New Research Study In California Finds Pets Using CBD

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Photo Credit: AP

The School of Veterinary Medicine at University of California, Davis recently launched a research project to learn more about the use of CBD oil for pets. This project is the first of its kind when it comes to animals. Researchers with the university hope to find out more about the medical uses of CBD for pets and want to inspire future research into its health benefits.

Why’s everyone talking about CBD?

Just last month, the World Health Organization reported their own research, finding that Cannabidiol (CBD) had no adverse side effects when administered medically. In human and animal studies, CBD posed no health risks or potential for abuse, leading many scientists and health care professionals to question the drug’s Schedule I classification.

Illegal drugs are scheduled based on their addictive and psychoactive capacities. Since CBD is neither, medical doctors and researchers are asking the federal government to reconsider the classification. CBD oil is used to effectively treat a range of medical conditions, including anxiety and epilepsy, but with its current scheduling, patients do not have access to the medical care they need.

This complicated matter got even more problematic at the first of the year when California officially legalized recreational marijuana use. The veterinary school at UC Davis is just one of the many institutions in the state determined to catch their research up with the law. Because of the federal scheduling around hemp, marijuana, and CBD, there is little to no research into the health benefits of the drug. The research underway at UC Davis is one of the first attempts to start a conversation around the medical use of CBD oil in animals as well as humans.

Why invest in this kind of CBD research?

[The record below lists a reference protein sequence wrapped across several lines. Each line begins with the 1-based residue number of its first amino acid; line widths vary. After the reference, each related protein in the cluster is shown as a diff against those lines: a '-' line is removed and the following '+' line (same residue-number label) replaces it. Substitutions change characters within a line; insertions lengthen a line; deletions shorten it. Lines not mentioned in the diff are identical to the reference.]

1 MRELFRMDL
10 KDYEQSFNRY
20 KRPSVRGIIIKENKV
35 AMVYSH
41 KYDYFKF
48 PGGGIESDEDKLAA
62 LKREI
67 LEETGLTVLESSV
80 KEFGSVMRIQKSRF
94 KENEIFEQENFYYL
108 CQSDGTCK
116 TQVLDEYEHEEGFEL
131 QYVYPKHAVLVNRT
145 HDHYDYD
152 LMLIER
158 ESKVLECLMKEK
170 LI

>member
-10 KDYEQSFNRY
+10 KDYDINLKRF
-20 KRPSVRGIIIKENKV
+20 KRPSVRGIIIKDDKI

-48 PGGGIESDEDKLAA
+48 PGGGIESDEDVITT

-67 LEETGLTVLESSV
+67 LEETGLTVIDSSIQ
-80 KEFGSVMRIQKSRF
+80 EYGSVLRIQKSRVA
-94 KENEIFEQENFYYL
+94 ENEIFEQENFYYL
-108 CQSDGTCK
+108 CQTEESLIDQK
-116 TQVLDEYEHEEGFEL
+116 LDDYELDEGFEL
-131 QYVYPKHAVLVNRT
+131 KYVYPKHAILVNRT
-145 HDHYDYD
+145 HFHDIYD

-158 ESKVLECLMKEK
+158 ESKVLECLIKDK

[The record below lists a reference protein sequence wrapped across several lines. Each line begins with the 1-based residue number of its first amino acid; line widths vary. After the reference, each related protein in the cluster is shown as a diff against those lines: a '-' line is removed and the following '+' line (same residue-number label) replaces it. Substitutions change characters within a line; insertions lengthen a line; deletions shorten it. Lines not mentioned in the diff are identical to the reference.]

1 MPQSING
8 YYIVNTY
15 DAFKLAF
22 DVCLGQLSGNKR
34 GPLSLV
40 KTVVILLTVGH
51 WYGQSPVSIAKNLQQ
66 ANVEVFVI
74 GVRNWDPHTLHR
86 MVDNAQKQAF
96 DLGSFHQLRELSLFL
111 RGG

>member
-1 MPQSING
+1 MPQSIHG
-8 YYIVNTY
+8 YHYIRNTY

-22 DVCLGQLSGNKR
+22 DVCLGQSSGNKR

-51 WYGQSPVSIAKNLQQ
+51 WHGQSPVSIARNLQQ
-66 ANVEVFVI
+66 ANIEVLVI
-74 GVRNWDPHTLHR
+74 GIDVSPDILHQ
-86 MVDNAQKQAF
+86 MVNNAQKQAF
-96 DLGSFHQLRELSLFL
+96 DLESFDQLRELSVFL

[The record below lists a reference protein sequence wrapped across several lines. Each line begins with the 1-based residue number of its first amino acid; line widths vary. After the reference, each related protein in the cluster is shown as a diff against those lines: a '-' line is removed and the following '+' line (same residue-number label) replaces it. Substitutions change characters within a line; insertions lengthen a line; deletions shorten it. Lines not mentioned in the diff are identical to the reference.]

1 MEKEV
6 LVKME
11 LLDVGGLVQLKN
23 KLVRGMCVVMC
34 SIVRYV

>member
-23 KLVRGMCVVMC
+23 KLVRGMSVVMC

The cannabis industry sees an average of 55% growth annually. With this kind of projection, marijuana and CBD will see themselves as a $1 billion industry in the next five years. Those kinds of numbers need the medical research behind them to protect consumers (and their pets) from improper and out-of-date regulations.

The Schedule I regulations surrounding CBD make it hard for institutions to get the funding and licensing they need to complete their research. The FDA did ease back on these regulations in 2015 in order to streamline more research, but the process is slow. Without proper research, there is no way to control the dosages patients take for themselves or give to their pets. Because human dosages of CBD is toxic to animals, more research is necessary in order to provide accurate prescriptions and dosages for anyone using CBD oil.

Should animals use CBD?

Veterinarians do not have a hard yes or no answer for this question. CBD oil has many long-term benefits for pets, but only when administered correctly. The research at UC Davis is starting at the most basic level in order to uncover what that correct dosage is by asking pet owners what cannabis products they use on their animals and the effects they have seen.

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